China is hosting this week foreign ministers from major oil producers and exporters in the Middle East to discuss boosting energy ties and a possible free trade agreement, while Beijing is concerned with the unrest in central Asian oil producer Kazakhstan.
More than 160 people were killed in Kazakhstan in one week of unrest during protests that affected production at the country’s largest oilfield, Tengiz, operated by Chevron.
The U.S. supermajor said on Sunday that production at the oilfield was gradually being restored to its usual volumes, following several days of curtailed output amid logistics disruptions due to contractors supporting the protests.
Tengizchevroil, the joint venture pumping oil at Tengiz, produces around 700,000 barrels per day (bpd) out of Kazakhstan’s total crude oil production of some 1.6 million bpd.
As Kazakhstan was plunged into protests, with a shoot-to-kill order from President Kassym-Jomart Tokayev, the unrest raised concerns over the energy security of China, which has invested in Kazakhstan’s energy industry.
So China is hosting this week the foreign ministers of the world’s largest oil exporter Saudi Arabia, as well as the foreign ministers of Kuwait, Oman, and Bahrain, and the secretary general of the Gulf Cooperation Council (GCC), Nayef bin Falah Al-Hajraf, The Arab Weekly reports.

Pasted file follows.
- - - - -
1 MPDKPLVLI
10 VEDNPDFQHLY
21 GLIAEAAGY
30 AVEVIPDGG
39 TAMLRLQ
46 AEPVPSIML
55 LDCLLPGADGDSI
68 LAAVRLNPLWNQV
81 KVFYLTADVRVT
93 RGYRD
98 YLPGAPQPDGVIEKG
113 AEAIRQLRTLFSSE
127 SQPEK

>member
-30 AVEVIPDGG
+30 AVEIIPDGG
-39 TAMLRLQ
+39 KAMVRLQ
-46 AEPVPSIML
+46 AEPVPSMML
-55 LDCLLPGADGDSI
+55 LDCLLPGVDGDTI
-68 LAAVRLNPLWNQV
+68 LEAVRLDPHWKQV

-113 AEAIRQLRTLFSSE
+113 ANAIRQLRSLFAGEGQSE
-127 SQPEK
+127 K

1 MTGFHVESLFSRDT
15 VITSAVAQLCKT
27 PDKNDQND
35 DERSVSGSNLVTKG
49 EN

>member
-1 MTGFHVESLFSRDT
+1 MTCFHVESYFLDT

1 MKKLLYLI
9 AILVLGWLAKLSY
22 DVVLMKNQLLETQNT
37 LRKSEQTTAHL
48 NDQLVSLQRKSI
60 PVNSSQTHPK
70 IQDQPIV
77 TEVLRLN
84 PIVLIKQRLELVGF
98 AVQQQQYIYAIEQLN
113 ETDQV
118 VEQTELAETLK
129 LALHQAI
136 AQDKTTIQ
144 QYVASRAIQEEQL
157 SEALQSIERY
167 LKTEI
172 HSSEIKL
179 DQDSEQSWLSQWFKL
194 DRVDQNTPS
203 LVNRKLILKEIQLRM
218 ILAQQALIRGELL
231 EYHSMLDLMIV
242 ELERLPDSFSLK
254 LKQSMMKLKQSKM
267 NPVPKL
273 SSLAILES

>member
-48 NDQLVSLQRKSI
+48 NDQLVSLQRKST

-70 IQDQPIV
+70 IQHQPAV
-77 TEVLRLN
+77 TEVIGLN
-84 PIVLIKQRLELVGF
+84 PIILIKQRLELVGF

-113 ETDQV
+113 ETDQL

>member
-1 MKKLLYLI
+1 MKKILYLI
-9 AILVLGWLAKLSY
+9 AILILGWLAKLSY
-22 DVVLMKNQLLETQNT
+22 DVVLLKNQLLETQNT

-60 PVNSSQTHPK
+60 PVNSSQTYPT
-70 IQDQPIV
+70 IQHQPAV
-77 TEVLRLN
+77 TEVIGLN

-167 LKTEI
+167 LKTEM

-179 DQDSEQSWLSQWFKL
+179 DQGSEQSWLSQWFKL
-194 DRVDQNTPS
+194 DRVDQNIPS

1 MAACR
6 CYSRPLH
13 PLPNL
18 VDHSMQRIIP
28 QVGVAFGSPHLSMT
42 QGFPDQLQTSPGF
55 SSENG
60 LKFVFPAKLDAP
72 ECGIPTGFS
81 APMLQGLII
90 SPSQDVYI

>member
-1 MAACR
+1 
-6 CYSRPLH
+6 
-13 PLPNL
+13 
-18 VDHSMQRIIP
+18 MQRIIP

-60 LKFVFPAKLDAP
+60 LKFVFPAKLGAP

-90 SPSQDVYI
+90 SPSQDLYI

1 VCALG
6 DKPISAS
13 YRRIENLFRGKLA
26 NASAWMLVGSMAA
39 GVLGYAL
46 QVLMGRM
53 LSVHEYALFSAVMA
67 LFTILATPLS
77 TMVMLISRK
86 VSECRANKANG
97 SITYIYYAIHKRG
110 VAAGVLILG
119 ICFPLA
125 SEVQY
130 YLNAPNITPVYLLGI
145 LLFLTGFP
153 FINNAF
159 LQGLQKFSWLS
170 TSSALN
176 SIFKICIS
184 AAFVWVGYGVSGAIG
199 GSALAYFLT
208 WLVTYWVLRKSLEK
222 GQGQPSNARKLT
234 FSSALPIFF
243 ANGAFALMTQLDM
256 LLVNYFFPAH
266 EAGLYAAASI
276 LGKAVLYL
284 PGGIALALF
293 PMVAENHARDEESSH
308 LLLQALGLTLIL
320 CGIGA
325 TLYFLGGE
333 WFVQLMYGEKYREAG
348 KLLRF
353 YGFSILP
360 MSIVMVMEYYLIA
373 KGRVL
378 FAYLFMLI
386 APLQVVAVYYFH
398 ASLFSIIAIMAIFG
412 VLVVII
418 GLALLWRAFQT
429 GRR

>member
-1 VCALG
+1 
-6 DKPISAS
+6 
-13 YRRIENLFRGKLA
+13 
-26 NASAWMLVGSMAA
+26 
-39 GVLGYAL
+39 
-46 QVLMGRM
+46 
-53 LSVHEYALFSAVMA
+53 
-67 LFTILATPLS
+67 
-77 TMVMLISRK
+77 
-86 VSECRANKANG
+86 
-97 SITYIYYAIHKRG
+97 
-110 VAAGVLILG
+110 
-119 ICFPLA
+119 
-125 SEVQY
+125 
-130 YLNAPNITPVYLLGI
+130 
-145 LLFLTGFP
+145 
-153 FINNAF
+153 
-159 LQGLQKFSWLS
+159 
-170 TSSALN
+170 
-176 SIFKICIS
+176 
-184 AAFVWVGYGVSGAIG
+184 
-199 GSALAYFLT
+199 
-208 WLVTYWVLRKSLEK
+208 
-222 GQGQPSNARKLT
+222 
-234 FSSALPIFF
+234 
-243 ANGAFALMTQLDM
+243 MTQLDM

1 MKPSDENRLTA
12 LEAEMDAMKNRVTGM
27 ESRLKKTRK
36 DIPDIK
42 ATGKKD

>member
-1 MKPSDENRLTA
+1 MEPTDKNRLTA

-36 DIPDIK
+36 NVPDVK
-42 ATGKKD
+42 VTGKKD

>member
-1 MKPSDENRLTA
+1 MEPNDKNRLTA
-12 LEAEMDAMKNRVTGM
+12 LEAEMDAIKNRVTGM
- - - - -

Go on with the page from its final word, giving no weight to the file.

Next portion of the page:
The Gulf countries and China will be seeking to progress negotiations over a free trade agreement (FTA) and cooperation in areas including energy.
“The visit is vitally important, and it may lead to positive results for a China-GCC FTA, after negotiations started in 2004,” Li Shaoxian, director of the China Institute for Arab Studies at Ningxia University, told the Global Times.
According to Chinese media and analysts, the Gulf officials and China will also discuss energy ties and regional security.
GCC’s secretary general Al-Hajraf hopes the visit will help strengthen GCC-Chinese relations and economic, investment and technical cooperation, the Saudi Press Agency reported on Monday.
By Tsvetana Paraskova for Oilprice.com
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